Facebook scientists say they can tell where deepfakes come from

Artificial intelligence researchers at Facebook and Michigan State University say they have developed new software that can reveal where so-called deepfakes are coming from.

Deepfakes are videos that have been digitally altered in some way with AI. They have become increasingly realistic in recent years, making it difficult for humans to determine what is real on the internet, and indeed on Facebook, and what is not.

Facebook researchers say their artificial intelligence software, announced Wednesday, can be trained to establish whether or not a medium is a deepfake from a still image or a single frame of video. Not only that, they say the software can also identify the AI ​​that was used to create the deepfake in the first place, no matter how novel the technique is.

Tal Hassner, an applied research leader at Facebook, told CNBC that AI software can be trained “to look at the photo and tell you with a reasonable degree of precision what the design of the AI ​​model that generated that photo is.” .

The research comes after MSU realized last year that it is possible to determine which camera model was used to take a specific photo; Hassner said Facebook’s work with MSU builds on this.

Deepfakes are bad news for Facebook, which is constantly struggling to keep fake content off of its main platform, as well as Messenger, Instagram, and WhatsApp. The company banned deepfakes in January 2020, but is struggling to quickly remove them from its platform.

Hassner said detecting deepfakes is a “cat and mouse game,” adding that they are becoming easier to produce and harder to detect.

One of the main applications of deepfakes so far has been in pornography, where one person’s face is switched to another’s body, but they have also been used to make celebrities look like they are doing or saying something they are not. .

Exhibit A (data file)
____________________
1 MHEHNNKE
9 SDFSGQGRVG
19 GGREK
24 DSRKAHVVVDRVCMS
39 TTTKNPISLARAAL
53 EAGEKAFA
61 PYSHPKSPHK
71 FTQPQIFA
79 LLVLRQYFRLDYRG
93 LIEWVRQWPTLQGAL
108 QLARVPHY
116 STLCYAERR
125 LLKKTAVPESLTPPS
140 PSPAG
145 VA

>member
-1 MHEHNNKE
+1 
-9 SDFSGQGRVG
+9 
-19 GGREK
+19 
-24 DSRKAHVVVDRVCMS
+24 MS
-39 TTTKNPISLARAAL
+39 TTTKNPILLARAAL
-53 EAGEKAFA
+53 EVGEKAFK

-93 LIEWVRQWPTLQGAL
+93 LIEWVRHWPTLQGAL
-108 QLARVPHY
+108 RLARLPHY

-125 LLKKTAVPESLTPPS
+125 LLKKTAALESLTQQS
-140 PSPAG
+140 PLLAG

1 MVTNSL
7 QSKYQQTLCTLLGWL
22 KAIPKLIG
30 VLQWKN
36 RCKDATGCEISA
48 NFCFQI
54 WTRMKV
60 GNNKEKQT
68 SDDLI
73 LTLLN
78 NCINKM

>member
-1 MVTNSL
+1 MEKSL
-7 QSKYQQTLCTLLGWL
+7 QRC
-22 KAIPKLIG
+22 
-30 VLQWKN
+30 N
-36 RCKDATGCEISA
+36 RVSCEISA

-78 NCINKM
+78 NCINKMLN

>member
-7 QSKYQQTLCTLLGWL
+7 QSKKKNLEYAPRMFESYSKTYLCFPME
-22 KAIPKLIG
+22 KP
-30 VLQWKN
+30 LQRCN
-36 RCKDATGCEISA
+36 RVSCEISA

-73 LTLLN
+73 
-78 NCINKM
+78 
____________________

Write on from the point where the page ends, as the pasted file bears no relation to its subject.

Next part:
In fact, a set of hyper-realistic and bizarre Tom Cruise deepfakes on TikTok have now been viewed over 50 million times, with many struggling to see how they aren’t real.

Today, anyone can create their own deepfakes using free applications like FakeApp or Faceswap.

Deepfake expert Nina Schick, who has advised US President Joe Biden and French President Emmanuel Macron, told the CogX AI conference on Monday that detecting deepfakes is not easy.

In a follow-up email, he told CNBC that Facebook and MSU’s work “looks like a big deal in terms of detection,” but stressed that it is important to find out how well deepfake detection models actually work in the wild.

“It’s very cool to test it on a training dataset in a controlled environment,” he said, adding that “one of the big challenges seems to be that there are easy ways to fool the detection models, that is, by compressing an image or a video . “

Tassner admitted that it is possible for a bad actor to avoid the detector. “Would it be able to defeat our system? I guess so, ”he said.

Generally speaking, there are two types of deepfakes. Those that are entirely AI-generated, like the fake human faces at www.thispersondoesnotexist.com, and others that use AI elements to manipulate authentic media.

Schick questioned whether Facebook’s tool would work on the latter, adding that “there can never be a one-size-fits-all detector.” But Xiaoming Liu, a Facebook contributor at Michigan State, said the work “has been evaluated and validated in both cases of deepfakes.” Liu added that “performance could be lower” in cases where handling only occurs in a very small area.

Chris Ume, the synthetic media artist behind Tom Cruise’s deepfakes, told CogX on Monday that deepfake technology is moving fast.

“There are a lot of different AI tools and for Tom Cruise, for example, I’m combining a lot of different tools to get the quality that you see on my channel,” he said.

It’s unclear how or if Facebook will seek to apply Tassner’s software to its platforms. “We’re not even at the point of having a discussion about the products,” Tassner said, adding that there are several potential use cases that include detecting coordinated deepfake attacks.

“If someone wanted to abuse them (generative models) and carry out a coordinated attack by loading things from different sources, we can actually detect that just by saying that these all come from the same mold that we’ve never seen before, but it has these properties, specific attributes, “he said.

As part of the work, Facebook said it has collected and cataloged 100 different deepfake models out there.

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